A group of MPs has renewed calls for the Government and medical regulators to speed up efforts to resolve potential problems posed by doctors and nurses who qualify elsewhere in Europe and earn the right to work in the UK without having their language or medical skills tested.
The concerns were raised in two separate "annual accountability hearing" reports, relating to the General Medical Council (GMC) and the Nursing and Midwifery Council (NMC), which were published by the Commons Health Committee.
They concluded that UK and European law which underpins the workings of both regulators needed a complete overhaul.
Committee chairman Stephen Dorrell said: "The Government will need to place a priority on doing this if it wants to see the performance of these regulators improve."
The report on the GMC said doctors from the European Economic Area (EEA) and Switzerland seeking to practise in the UK cannot routinely be language and competence tested by the GMC.
It noted the GMC along with the Government was "working towards resolution of this with partner organisations across Europe", but added: "The committee takes the view that current legal framework is at odds with good clinical practice, which is clearly unacceptable."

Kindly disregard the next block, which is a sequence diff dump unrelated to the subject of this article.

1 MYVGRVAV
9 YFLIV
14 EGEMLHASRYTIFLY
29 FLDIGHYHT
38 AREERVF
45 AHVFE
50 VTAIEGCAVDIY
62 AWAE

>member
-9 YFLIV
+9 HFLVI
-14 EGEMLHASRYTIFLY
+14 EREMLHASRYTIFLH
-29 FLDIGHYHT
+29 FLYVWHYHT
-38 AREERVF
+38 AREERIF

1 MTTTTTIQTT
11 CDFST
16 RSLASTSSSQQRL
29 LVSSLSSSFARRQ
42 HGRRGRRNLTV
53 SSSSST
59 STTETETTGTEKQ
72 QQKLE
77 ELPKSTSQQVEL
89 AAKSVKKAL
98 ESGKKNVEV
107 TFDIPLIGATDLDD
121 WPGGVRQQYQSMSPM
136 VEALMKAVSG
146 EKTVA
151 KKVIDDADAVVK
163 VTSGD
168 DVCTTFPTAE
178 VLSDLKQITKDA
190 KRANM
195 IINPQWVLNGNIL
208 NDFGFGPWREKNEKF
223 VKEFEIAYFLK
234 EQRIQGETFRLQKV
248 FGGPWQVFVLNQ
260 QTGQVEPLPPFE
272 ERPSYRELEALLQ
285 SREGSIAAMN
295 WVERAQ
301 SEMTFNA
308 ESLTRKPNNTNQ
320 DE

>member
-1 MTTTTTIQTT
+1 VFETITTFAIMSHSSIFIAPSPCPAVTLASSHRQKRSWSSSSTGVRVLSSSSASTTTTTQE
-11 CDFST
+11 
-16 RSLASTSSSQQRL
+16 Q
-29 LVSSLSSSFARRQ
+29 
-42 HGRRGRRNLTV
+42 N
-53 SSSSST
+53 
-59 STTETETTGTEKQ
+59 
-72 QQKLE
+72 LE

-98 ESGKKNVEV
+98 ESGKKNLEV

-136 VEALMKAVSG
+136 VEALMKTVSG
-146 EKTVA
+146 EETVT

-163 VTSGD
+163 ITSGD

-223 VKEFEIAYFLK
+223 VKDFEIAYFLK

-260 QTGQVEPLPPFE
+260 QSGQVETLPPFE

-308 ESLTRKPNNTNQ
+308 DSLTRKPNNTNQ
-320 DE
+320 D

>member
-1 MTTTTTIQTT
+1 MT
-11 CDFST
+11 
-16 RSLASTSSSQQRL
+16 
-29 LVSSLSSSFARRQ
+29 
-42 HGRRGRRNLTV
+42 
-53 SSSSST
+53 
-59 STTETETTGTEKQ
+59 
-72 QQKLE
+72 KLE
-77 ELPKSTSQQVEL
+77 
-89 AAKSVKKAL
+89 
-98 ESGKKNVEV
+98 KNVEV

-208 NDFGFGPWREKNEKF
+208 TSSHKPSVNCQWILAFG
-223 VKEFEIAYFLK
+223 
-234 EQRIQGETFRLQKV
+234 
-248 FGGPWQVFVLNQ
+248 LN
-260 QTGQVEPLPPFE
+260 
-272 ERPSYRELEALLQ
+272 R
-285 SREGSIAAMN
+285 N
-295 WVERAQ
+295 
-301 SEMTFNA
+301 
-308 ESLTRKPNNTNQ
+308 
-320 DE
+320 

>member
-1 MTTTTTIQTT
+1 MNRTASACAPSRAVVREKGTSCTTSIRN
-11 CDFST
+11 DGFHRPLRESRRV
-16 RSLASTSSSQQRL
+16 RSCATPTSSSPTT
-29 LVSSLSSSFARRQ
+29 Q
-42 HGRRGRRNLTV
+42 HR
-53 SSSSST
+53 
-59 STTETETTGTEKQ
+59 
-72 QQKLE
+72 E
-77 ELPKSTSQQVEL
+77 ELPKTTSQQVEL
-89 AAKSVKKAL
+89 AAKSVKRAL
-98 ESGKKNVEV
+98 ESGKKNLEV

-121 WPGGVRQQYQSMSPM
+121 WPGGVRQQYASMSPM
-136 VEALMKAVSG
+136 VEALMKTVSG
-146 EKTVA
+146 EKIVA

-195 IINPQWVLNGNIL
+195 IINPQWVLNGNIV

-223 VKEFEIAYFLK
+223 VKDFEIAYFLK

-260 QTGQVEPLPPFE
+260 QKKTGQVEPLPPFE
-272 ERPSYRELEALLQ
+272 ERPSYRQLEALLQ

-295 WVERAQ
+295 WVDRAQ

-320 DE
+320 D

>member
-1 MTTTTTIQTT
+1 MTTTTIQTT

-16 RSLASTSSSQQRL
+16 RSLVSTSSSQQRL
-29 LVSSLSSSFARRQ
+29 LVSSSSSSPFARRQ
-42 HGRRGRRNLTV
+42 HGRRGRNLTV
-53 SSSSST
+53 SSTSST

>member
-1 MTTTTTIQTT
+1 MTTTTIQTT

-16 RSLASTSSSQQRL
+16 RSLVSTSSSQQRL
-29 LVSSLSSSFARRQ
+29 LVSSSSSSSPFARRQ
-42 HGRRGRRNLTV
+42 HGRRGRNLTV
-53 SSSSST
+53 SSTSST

It acknowledged the GMC had plans, "within the boundaries of UK law and the EU directive, to manage the constraints on language and competence testing" by using the responsible officer role to establish that EEA doctors were fit to practise in the UK.
The committee said although this short-term measure was welcome, it believed that "public confidence in the medical profession" required the issue to be "addressed authoritatively".
Responding to the committee's report, GMC chief executive Niall Dickson said the regulator was consulting on a new version of its core guidance, Good Medical Practice, and producing new advice for doctors about raising concerns.
He added: "We are also encouraged by the committee's support for our plans to modernise our fitness to practise work and the management of hearings, including crucially allowing us the right of appeal against decisions we feel do not protect the public."